Maryland bill a big blow for Wal-Mart?
Other states also considering bills that penalize companies for falling short on healthcare plans.
NEW YORK (CNNMoney.com) - By passing the so-called "Wal-Mart healthcare bill," Maryland became the first state in the country to set a law that would fine big companies for not picking up their fair share of employee healthcare coverage.
Is this a sign of things to come? Legislators in at least 13 other states proposed similar "Pay or Play" bills in the past year, according to the National Conference of State Legislators (NCSL).
Although the efforts failed in Arizona, California, Connecticut, New Hampshire and Tennessee, and was vetoed by Maryland's and Vermont's governors, the measure is still alive in five other states.
They include New York, Massachusetts, Minnesota, Oregon, Pennsylvania and Washington.
Burt Flickinger, an independent retail analyst, thinks the Maryland bill could have "massive" implications for the world's largest retailer, particularly since state legislators overrode the governor's veto to pass the bill late Thursday.
Moreover, he thinks the Maryland vote on the healthcare bill could trigger many more states to follow suit.
"Ohio and California are already a major battleground," he said, adding that as many as 30 other states have looked at the issue.
What could it mean for Wal-Mart if more states follow Maryland's example?
Obviously, it wouldn't be good for Wal-Mart, Flickinger said. "Consumers have become so used to Wal-Mart's low prices for so long," he said. If Wal-Mart is forced to incur higher healthcare costs at the same time that it's struggling to grow sales at its stores, "the day of reckoning" could come "when Wal-Mart is forced to raise prices 1 percent to 2 percent and cut its labor force by 1 percent to 2 percent."
The Maryland measure, also known as a "Fair Share Healthcare Bill," would require companies with more than 10,000 employees to spend at least 8 percent of their payroll on health benefits, or pay the balance into a state low-income health insurance fund.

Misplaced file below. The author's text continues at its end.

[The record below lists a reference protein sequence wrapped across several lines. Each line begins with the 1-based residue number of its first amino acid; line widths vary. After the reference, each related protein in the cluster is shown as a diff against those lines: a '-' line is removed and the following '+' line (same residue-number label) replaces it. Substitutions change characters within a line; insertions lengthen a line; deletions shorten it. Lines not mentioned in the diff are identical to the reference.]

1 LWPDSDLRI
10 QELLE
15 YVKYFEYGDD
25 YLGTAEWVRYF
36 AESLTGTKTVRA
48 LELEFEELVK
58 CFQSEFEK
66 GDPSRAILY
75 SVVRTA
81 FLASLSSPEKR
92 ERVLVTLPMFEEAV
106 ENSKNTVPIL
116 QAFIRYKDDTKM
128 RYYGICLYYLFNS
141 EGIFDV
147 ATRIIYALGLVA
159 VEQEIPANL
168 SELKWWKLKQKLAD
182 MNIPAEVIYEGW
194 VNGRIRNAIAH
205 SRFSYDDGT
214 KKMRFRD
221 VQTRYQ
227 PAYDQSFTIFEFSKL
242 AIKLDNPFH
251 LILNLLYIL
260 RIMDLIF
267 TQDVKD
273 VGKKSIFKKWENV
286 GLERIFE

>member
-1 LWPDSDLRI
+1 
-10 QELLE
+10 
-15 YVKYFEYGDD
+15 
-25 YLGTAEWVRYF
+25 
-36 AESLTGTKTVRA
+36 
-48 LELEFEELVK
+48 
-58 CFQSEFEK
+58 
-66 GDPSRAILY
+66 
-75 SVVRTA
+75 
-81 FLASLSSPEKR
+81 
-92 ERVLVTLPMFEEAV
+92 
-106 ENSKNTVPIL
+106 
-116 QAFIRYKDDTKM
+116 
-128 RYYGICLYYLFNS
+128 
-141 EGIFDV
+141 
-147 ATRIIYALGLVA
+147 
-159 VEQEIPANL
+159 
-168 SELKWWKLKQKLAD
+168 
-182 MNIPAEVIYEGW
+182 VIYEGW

Paul Blank, spokesman for watchdog group Wake-up Wal-Mart, said four companies in Maryland currently are covered under this bill -- Northrop Grumman (Research), Giant Foods, Johns Hopkins University and Wal-Mart (Research).
"Wal-Mart's the only one that fails to meet Maryland's Fair Share requirements," he said.
Wal-Mart has been a lightning rod for criticism about its wage, labor and benefits policies. Critics allege the retailer's high healthcare premiums tilt workers toward opting for taxpayer-funded public healthcare options, such as Medicaid, for their healthcare needs.
At the same time, Wal-Mart's big-box peers such as Target (Research), Home Depot (Research) and Lowe's (Research) could fly under the states' healthcare radar because these companies tend to pay higher monthly and yearly incomes compared to Wal-Mart, Flickinger said. "Some of these companies also approve overtime whereas Wal-Mart's been [reluctant] to do so."
For its part, Wal-Mart maintained that the company does adequately provide for the needs of its 1.6 million associates, including 16,988 workers in Maryland.
"More than three-fourths of Wal-Mart associates have health insurance and every Wal-Mart associate in Maryland -- both full-time and part-time -- can become eligible for health coverage that costs as little as $23 per month," Wal-Mart spokeswoman Sarah Clark, said in a statement.
"There are 786,000 uninsured people in the state of Maryland and less than one-half of one percent work for Wal-Mart. The legislators who voted for this bill have let down hundreds of thousands of Marylanders in need," she said.
Laura Tobler, a health-policy analyst with the NCSL, said 2005 saw a resurgence of states' interest in the Fair Share Healthcare policy.
"Part of the reason is because states' budgets are relatively tight," she said. "So states are looking at other ways to cover workers without tapping into their own budgets. One way to fortify the employer-based healthcare options is to mandate them, which is what Maryland has now done."
Wal-Mart can choose to contest the law under ERISA laws -- the Employee Retirement Income Security Act -- which preclude states from regulating employer benefits, including pension plans and healthcare coverage. "I'm not saying Wal-Mart will do this," Tobler said.
Or Wal-Mart could decide to shutter its 53 stores in Maryland. But Flickinger said that wouldn't be a smart strategic move for Wal-Mart.
"Maryland is one of the top five markets in the country in disposable income. This is a very attractive state for Wal-Mart, which is trying to move more upmarket," he said.
It would also be a public-relations nightmare for Wal-Mart. "A decision to pull out of Maryland could potentially reinforce opposition in other states," he added.
Wake-up Wal-Mart's Paul Blank offers a third option.
"Wal-Mart can change its business model and be fair to its employees," he said.
For more on the Maryland law, click here.